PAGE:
An East German propaganda leaflet issued during the Berlin Airlift (1948-1949), when Stalin attempted to blockade the already geographically surrounded people of West Berlin into submission. American and British crews flew in food and other supplies, thereby demonstrating both the superiority of Western air capabilities and the extremes they would go to in order to check Soviet politicking. And so began the Cold War.
This leaflet about Amikäfer (“Yank Beetles”) claims that the airlift is just a pretext for ruining East German farming by dropping “imperialist weapons”: potato-devouring Colorado beetles (Kartoffelkäfer). The back cover warns about confusing them with harmless Marienkäfer (ladybirds).
Ridiculous propaganda even by the standards of ridiculous propaganda, but I have to admit that the adaptation of the beetle’s markings into the Stars and Stripes is pretty good.
A woman plays a housewife, with a surreal audience pressed against the glass behind her. 1952.
This strange image, which looks like it could be a still from The Twilight Zone, is in fact from a 1952 exhibition in West Berlin: ‘We’re Building a Better Life’ (‘Wir bauen ein besseres Leben’). It was part of the German Industrial Trade Fair; a strange human zoo where the new paradigm of civilian living was played out by two shifts of adult actors playing husband and wife, along with eight pairs of children. In the picture below you can see a bird’s eye view of the house, and of the strange– and disturbing, given that this was less than ten years on from German death camps and the devastation of central Berlin– observation tower with a white-coated narrator. What was the new paradigm? According to the US State Department, who were behind it, the new way of living was to be a “high production, high-wage, low-unit-cost, low-profit margin, high consumption system.” And so it came to pass. One of the actresses playing a housewife was perhaps in the grip of some peculiar combination of Stockholm Syndrome and cabin fever when she said “The house is so perfect that I am afraid we will not want to move out… What will happen if I fall in love with the kitchen too?” A German magazine also described it as a “white paradise”, presumably referring to the kitchen equipment but still demonstrating that sensitivity to political correctness was a long way off.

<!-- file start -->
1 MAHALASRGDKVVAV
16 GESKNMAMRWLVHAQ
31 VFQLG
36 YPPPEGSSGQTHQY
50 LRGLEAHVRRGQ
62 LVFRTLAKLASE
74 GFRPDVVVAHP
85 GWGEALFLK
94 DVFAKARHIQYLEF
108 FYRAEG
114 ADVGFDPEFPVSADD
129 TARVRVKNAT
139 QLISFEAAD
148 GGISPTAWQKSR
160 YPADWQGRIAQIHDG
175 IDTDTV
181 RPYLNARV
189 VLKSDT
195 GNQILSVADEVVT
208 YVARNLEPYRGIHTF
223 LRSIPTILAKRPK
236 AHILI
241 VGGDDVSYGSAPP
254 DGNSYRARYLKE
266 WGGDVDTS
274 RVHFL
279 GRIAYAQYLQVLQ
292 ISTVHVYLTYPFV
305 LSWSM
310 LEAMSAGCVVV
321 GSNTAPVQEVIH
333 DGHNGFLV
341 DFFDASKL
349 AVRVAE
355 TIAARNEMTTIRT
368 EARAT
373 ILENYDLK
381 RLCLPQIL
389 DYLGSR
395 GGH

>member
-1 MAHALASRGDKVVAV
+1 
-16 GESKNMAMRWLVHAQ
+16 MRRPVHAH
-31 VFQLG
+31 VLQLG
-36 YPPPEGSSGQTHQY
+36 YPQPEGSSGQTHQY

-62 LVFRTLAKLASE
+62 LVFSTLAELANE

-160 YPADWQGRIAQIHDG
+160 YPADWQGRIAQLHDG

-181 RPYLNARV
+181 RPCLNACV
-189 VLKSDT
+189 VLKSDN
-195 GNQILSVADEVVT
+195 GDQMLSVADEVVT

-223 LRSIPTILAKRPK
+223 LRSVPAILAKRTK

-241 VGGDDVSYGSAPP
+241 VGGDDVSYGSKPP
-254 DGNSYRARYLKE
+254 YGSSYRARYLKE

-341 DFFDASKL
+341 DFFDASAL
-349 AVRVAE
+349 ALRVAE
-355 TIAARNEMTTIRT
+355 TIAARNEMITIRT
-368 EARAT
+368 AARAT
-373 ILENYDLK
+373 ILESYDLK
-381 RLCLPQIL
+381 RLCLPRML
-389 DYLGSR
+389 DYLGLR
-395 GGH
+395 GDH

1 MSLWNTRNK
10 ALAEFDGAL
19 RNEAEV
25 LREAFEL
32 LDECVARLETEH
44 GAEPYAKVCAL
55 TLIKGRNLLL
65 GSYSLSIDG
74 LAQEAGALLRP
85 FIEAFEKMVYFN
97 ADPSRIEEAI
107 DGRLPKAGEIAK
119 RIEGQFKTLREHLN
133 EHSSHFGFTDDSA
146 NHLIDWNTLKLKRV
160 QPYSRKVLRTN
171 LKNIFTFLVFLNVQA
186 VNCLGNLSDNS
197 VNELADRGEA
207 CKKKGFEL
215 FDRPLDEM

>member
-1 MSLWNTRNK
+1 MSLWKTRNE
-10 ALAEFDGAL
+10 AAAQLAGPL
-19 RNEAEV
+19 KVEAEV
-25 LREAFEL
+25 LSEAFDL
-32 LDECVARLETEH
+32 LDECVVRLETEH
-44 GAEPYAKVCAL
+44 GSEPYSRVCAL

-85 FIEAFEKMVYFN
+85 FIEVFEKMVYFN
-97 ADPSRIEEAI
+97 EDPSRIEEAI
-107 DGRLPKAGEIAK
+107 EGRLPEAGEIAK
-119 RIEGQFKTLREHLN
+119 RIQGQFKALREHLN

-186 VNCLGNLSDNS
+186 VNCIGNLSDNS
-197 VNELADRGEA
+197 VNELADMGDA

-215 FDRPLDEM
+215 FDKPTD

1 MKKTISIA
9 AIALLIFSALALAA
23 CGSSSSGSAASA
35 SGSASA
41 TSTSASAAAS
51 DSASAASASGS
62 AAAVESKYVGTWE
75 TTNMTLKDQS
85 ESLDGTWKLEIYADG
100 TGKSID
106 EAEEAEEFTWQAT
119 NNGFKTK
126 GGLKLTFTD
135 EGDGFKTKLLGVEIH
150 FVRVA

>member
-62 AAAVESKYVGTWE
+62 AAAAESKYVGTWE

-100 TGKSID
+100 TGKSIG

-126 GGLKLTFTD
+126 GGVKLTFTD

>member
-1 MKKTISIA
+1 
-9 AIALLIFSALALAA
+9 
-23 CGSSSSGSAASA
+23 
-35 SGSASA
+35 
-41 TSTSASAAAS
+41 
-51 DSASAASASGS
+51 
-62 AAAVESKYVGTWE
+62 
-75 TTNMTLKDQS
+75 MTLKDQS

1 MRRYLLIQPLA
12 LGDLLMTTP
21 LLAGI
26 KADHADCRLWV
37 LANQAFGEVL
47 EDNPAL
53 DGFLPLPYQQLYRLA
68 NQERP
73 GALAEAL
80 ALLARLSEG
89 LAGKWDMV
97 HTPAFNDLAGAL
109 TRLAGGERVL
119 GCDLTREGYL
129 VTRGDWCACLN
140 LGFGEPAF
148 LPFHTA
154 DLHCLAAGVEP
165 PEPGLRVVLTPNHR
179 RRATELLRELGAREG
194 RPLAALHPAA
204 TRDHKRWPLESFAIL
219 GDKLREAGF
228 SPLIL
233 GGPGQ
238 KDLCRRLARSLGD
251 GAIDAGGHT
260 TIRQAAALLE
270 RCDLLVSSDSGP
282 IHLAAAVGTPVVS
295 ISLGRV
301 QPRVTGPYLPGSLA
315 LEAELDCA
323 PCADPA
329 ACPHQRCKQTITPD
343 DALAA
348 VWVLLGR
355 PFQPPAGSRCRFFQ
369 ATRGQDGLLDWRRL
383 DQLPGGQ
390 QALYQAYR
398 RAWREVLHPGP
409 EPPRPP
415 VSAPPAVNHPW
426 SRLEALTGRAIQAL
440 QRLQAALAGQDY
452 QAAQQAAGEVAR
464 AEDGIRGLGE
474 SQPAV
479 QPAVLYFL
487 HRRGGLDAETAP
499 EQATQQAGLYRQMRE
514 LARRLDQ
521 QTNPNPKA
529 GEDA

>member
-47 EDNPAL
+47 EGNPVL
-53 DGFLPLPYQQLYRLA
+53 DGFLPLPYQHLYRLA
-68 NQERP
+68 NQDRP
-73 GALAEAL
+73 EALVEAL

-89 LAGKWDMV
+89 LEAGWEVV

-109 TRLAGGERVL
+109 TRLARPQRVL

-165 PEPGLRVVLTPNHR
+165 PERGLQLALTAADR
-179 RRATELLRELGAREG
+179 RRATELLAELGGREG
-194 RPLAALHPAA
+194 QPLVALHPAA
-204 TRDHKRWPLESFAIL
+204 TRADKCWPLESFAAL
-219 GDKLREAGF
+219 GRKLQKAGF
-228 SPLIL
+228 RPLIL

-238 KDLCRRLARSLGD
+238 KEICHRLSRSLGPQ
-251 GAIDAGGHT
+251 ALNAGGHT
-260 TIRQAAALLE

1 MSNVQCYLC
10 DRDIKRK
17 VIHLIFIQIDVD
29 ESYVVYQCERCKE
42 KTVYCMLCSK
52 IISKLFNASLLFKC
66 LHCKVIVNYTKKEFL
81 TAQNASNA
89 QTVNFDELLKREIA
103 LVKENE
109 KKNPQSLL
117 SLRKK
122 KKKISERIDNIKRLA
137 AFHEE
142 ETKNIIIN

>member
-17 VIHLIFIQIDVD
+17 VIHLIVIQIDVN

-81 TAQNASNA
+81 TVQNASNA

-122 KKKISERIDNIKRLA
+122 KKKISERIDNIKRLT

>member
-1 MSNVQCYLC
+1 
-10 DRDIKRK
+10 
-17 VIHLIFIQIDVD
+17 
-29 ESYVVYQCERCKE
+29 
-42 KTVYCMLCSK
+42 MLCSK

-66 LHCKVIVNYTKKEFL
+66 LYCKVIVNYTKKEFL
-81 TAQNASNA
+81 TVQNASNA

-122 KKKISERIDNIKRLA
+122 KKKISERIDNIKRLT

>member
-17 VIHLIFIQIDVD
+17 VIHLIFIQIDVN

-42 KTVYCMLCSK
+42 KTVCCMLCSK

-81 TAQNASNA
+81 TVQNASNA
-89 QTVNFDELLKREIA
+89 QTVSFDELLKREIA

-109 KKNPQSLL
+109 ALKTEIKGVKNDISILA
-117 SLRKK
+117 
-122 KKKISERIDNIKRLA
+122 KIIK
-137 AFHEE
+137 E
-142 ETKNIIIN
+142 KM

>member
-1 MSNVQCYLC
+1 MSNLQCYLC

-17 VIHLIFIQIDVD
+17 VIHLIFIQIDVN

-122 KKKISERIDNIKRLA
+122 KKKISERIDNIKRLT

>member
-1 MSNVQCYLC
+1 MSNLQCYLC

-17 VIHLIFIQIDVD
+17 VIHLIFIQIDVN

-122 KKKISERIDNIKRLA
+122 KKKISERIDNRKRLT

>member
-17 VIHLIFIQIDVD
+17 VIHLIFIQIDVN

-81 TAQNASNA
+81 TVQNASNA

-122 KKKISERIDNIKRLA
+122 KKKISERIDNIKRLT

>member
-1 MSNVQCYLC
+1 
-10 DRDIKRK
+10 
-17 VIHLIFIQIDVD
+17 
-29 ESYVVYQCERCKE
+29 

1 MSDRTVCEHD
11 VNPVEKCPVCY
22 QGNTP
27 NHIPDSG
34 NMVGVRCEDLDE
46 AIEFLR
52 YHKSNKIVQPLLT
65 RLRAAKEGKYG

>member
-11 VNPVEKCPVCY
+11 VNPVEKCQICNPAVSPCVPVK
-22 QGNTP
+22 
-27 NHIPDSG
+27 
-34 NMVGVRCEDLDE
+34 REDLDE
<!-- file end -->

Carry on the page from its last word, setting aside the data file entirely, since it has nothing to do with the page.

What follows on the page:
During its three week run, the simultaneously aspirational and voyeuristic exhibition attracted over half a million visitors, nearly 40% of them from East Germany. It later toured to Stuttgart, Hanover, Paris and Milan.
This stuff is from Cold War Modern, a great book about Modernist design and industry between 1945-1970 and based on the Victoria & Albert Museum exhibition of the same name in 2008. The exhibition was also good, if a wee bit gung-ho and overly gushing about the design aspects while for the most part noticeably glossing over the suffering and poverty of the millions who found themselves arbitrarily trapped behind the Iron Curtain after the Second World War.
Transparent show house at ‘We’re Building a Better Life’. West Berlin, 1952.